Historian Edward Gibbon and the Kingdom of God 

Jesus' message about the Kingdom of God may be unfamiliar and unbelievable to many Christians today. But the gospel - the good news - of the Kingdom was a core belief and teaching of the first Christians. Here are a few of the verses about the preaching of the Kingdom of God:

Now after that John was put in prison, Jesus came into Galilee, preaching the gospel of the kingdom of God (Mark 1:14)

And it came to pass afterward, that he went throughout every city and village, preaching and shewing the glad tidings of the kingdom of God: and the twelve [were] with him (Luke 8:1)

he [Jesus] showed himself alive after his passion [death and resurrection] by many infallible proofs, being seen of them [the believers] forty days, and speaking of the things pertaining to the kingdom of God (Acts 1:3)

But when they [some Samaritans] believed Philip preaching the things concerning the kingdom of God, and the name of Jesus Christ, they were baptized, both men and women (Acts 8:12)

And he [the apostle Paul] went into the synagogue, and spake boldly for the space of three months, disputing and persuading the things concerning the kingdom of God (Acts 19:8)

And now, behold, I know that ye all, among whom I [Paul] have gone preaching the kingdom of God, shall see my face no more. (Acts 20:25)

there came many to him into his [Paul's] lodging; to whom he expounded and testified the kingdom of God, persuading them concerning Jesus, both out of the law of Moses, and out of the prophets, from morning till evening. (Acts 28:23)

And Paul dwelt two whole years in his own hired house, and received all that came in unto him, Preaching the kingdom of God, and teaching those things which concern the Lord Jesus Christ, with all confidence, no man forbidding him. (Acts 28:30,31)

These verses clearly show how important the Kingdom of God was to the early Christians. But over time, as professing Christianity changed into the forms familiar to us today, the gospel of the Kingdom was put aside. The historian Edward Gibbon, in The Decline and Fall of the Roman Empire, described the early believers and the later suppression of the gospel of the Kingdom. The early Christians believed...

... that Christ, with the triumphant band of saints and the elect who had escaped death, or who had been miraculously revived, would reign upon the earth till the time appointed for the last and general resurrection…. The assurance of such a Millennium was carefully inculcated by a succession of fathers from Justin Martyr and Iraneus, who conversed with the immediate disciples of the apostles, down to Lactantius, who was a preceptor to the son of Constantine. Though it might not be universally received, it appears to have been the reigning sentiment of the orthodox believers; and it seems so well adapted to the desires and apprehensions of mankind, that it must have contributed in a very considerable degree to the to the progress of the Christian faith. But when the edifice of the church was almost completed, the temporary support was laid aside. The doctrine of Christ’s reign upon the earth was at first treated as a profound allegory, was considered by degrees as a doubtful and useless opinion, and was at length rejected as the absurd invention of heresy and fanaticism. A mysterious prophecy [referring to the Revelation], which still forms a part of the sacred canon, but which was thought to favour the exploded sentiment, has very narrowly escaped the proscription [official condemnation] of the church. (Edward Gibbon, The Decline and Fall of the Roman Empire, Chapter XV, Section II)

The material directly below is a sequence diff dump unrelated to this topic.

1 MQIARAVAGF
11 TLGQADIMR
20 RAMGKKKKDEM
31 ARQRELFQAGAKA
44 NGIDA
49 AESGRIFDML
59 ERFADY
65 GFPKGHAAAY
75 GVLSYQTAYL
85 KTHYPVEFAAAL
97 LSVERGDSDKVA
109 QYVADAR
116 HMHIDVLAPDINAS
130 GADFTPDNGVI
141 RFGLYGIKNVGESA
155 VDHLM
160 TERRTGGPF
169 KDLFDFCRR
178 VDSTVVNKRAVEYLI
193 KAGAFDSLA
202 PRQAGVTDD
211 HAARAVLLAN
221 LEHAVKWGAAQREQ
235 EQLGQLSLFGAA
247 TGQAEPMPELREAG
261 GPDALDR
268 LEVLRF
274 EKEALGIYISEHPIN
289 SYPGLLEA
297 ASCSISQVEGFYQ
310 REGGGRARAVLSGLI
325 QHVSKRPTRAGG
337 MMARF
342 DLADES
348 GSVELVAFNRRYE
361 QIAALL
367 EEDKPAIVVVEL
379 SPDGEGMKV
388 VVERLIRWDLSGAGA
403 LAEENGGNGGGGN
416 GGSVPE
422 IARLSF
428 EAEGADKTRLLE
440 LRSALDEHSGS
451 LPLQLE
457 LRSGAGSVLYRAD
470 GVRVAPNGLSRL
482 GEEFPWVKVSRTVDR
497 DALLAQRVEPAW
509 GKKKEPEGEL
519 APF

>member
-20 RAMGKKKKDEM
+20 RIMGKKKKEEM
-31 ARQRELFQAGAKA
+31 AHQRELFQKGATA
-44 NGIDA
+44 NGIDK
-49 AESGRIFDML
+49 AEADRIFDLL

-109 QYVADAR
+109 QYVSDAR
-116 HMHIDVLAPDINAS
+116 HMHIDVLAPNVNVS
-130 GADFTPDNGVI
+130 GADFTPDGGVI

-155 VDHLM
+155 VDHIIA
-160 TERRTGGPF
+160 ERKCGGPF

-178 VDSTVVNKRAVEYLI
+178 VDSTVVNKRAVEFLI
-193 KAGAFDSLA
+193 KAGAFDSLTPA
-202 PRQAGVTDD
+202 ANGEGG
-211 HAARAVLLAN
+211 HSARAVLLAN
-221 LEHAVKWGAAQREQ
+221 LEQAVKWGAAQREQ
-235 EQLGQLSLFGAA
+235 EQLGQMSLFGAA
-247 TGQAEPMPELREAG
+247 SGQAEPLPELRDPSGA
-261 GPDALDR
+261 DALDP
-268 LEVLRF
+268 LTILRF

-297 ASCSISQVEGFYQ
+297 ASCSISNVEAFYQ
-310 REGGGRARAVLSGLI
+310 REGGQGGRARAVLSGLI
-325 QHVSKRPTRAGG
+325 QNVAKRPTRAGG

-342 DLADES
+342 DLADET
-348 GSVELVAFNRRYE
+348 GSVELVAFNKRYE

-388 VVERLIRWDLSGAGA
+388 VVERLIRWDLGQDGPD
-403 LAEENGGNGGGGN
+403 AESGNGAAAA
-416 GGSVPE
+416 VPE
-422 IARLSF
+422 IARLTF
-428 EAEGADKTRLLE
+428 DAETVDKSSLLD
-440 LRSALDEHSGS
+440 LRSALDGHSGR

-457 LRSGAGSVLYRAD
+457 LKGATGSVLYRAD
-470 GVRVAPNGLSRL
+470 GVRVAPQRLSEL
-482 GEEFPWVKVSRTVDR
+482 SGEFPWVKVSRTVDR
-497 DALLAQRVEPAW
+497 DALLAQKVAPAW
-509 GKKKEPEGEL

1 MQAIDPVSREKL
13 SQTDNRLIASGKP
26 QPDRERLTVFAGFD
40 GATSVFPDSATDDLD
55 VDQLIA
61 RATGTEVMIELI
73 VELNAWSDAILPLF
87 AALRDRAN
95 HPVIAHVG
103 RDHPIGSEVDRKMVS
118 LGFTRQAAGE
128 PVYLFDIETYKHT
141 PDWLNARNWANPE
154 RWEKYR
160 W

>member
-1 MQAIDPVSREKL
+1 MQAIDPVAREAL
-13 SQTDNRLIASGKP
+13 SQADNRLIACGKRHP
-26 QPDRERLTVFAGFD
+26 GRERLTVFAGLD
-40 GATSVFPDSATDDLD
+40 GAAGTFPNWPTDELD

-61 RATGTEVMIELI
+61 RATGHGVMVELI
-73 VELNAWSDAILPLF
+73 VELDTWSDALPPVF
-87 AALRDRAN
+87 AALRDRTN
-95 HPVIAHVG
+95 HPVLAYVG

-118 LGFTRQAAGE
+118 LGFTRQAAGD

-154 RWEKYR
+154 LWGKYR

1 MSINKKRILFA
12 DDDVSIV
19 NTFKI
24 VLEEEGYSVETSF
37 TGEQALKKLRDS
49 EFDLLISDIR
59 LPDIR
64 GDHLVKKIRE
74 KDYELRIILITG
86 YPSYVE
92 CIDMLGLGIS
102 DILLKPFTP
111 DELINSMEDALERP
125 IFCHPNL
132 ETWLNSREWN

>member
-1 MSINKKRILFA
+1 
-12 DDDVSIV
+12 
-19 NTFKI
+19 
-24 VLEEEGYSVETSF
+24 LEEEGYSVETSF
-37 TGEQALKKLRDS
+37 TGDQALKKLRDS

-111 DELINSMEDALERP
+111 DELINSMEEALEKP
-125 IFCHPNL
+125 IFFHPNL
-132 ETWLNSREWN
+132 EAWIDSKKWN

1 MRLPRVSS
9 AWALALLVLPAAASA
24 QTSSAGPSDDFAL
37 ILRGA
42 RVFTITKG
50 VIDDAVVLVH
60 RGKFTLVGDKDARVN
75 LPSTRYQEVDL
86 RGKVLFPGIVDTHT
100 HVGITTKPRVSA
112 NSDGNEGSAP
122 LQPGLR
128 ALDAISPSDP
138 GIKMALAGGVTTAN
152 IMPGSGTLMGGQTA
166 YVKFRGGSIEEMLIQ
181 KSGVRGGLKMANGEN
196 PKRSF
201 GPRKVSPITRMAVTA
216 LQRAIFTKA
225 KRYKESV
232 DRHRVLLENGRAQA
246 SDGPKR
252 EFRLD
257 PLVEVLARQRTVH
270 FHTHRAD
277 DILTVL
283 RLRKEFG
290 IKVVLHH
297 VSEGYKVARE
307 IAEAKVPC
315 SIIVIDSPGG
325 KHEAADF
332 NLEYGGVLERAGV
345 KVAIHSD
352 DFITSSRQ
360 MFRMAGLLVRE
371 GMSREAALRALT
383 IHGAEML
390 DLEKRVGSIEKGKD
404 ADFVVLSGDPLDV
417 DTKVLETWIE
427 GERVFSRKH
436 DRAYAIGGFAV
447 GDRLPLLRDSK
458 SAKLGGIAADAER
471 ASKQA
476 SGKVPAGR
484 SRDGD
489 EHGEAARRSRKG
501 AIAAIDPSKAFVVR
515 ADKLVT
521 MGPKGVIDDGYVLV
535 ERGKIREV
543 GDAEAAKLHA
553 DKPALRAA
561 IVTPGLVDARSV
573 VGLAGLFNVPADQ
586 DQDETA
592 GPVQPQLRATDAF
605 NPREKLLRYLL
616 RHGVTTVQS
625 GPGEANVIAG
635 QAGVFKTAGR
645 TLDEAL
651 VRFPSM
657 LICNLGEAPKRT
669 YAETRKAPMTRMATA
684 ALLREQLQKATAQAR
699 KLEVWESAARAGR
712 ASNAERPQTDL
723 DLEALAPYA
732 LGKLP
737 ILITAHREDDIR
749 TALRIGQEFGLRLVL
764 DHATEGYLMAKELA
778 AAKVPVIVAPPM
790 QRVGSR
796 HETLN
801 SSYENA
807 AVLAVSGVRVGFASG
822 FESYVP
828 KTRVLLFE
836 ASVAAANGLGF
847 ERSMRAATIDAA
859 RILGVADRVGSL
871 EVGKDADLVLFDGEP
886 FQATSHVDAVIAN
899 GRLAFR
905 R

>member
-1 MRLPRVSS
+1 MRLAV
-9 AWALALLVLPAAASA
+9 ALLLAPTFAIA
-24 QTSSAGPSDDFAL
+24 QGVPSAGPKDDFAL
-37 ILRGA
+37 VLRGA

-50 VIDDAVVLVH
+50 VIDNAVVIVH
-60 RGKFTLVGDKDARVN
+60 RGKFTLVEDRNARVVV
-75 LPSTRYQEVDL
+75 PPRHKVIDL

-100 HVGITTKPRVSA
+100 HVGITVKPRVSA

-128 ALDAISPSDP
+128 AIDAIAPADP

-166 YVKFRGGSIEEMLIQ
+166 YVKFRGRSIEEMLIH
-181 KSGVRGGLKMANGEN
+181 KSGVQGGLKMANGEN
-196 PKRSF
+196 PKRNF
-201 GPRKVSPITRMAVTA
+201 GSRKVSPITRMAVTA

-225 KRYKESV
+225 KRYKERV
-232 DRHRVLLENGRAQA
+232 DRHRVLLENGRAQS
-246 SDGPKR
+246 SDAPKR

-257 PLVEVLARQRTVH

Today most Christians are unfamiliar with the gospel of the Kingdom. The gospel has been replaced by a variety of other messages. Some teach an emotional message about "giving your heart" to Jesus, the messenger of the gospel. Others preach salvation through sacraments and ceremonies, and even teach that their religious organization is the Kingdom of God. Over the centuries the gospel of the coming Kingdom of God has nearly been lost. And God's expectations of us - and promises to us - have been seriously misunderstood.

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